The toughest decisions we must make leave everyone feeling that they're not quite happy with the outcome. I was told this from a court arbitrator once, and it certainly holds true when you are managing a paradox. It's so much easier to take sides and have at least SOME of the people supporting you. But with paradox, that's not in the best interest of the company, the country or whatever collection of people you lead. Through clarity and awareness, it's easier to get through this unpleasantness. An unfaltering vision and a clear mind will help you navigate these waters.

And don't forget to breathe…

more

Topics: managing paradox, meditation, the zen leader, mindfulness, whole self, awareness, Dr. Whitelaw, decision making

Leadership development is not a straight path

Posted by Diane Chencharick

Mar 16, 2013 4:55:00 AM

winding roadNothing seems to run in a straight line. We start something, move things forward and then the backslide begins. Whoever penned the phrase, "two steps forward and one step back" understood the pattern of growth -  something we can see in everything from our personal relationships to leadership development. I guess I always thought that knowledge and learning were more linear - and preferably ascending at a 45 degree angle:-) Silly me! Learning advances in stages, with sometimes numerous setbacks along the way. Unfortunately, many people give up after the first one or two. Why? Because it feels too much like failure and we take it personally. Don't confuse failure with the normal forward and backward motion of growth.

How do you react to the first setback when working toward a goal?
It's so easy to take things personally when setbacks occur. What don't people like about my goal? Why aren't they on board with me? What did I not take into account? These simple questions, while varied in their answers, all have a common denominator - me, my, I. When we can make the "flip" from It's All About Me, to I'm All About It, we gain freedom, energy and the ability to move forward for the greater good.

The many faces of It's All About Me
No leaders I know think "it's all about me." "And yet," as Ginny Whitelaw states it in the book, The Zen Leader, "The need to meet our own needs is deeply human and doesn't disappear the moment we start caring about others or connect ourselves to causes." Take a look at a few of the phrases she's heard during her coaching career from high-flying, highly skilled leaders who indeed care about the people around them, and see if any of these ring true for you:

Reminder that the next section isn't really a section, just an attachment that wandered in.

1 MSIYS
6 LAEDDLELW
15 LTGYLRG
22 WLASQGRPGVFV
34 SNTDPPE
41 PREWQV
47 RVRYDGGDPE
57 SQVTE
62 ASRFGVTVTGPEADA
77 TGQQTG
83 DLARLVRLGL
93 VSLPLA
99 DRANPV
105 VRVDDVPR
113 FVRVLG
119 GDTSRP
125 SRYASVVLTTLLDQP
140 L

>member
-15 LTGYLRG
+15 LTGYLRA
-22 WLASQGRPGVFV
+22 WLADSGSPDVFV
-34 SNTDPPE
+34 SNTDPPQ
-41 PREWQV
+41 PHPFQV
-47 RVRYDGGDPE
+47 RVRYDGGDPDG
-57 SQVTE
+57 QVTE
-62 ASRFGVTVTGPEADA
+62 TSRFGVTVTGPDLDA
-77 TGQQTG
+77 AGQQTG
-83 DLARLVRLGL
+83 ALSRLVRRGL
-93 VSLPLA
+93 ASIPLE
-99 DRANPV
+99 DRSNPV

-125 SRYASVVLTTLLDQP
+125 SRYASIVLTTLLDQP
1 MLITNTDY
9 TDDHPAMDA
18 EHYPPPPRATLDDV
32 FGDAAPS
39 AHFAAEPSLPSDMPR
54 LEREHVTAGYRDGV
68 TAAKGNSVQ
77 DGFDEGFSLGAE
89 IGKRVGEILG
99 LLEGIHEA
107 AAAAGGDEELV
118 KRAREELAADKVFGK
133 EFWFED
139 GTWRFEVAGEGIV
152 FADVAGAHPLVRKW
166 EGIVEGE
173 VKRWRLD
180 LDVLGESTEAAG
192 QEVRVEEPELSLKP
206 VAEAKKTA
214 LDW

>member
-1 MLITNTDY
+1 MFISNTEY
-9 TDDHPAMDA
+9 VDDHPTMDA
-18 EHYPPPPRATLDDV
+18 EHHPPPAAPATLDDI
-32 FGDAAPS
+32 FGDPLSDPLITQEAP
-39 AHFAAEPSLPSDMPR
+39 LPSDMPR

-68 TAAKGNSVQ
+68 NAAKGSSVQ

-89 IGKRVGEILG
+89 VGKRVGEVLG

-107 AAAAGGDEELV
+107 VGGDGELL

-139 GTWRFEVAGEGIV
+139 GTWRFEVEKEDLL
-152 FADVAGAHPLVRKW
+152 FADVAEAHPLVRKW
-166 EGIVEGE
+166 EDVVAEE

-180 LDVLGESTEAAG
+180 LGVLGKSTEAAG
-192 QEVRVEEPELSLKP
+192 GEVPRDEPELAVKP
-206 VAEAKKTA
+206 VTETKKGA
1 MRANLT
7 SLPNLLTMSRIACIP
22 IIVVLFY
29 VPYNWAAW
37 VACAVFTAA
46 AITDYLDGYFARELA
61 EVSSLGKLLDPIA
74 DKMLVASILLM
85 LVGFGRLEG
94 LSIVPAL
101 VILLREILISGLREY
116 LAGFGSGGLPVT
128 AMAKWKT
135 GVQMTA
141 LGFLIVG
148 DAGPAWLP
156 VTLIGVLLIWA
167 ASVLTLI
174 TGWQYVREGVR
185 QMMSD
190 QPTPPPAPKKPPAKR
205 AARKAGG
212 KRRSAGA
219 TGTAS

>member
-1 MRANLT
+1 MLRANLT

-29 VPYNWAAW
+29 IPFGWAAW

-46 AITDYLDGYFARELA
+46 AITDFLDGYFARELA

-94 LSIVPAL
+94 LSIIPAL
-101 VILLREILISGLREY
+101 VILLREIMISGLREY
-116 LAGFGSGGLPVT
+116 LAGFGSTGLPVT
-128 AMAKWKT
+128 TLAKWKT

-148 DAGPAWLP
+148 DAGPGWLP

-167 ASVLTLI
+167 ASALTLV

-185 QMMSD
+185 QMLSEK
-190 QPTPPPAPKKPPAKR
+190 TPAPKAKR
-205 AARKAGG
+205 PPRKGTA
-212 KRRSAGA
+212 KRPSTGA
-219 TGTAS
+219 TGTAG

• Only I can do this (fast enough, correct enough, and so on)
  • I (or my team) want credit for this
  • I'm worried about money
  • It bothers me that my peers don't like me
  • I need to be heard (or respected, or promoted, etc)
  • I'm burning out; I work too hard
  • If our groups get merged, I may be out of a job.
Perhaps you have your own I-centered statement you can add to the list. All of these have one thing in common - they relate to a current need asking to be met.

Maslow recognized human needs and gave us a simple way to understand how they build on one another in his hierarchy of needs. But we don't scale this hierarchy only once in a simple linear fashion. Instead, we go back and forth - "down to the physical level when we are hungry and up to the self-actualization level when we are doing our best work," adds Ginny. When we map the faces of It's All About Me into Maslow's hierarchy, we begin to see the root need that is trying to be met. For example:
  • Only I can do this -> self-esteem, personal power
  • I'm worried about money -> security
  • I'm burning out; I work too hard -> physical
  • It bothers me that my peers don't like me -> affiliation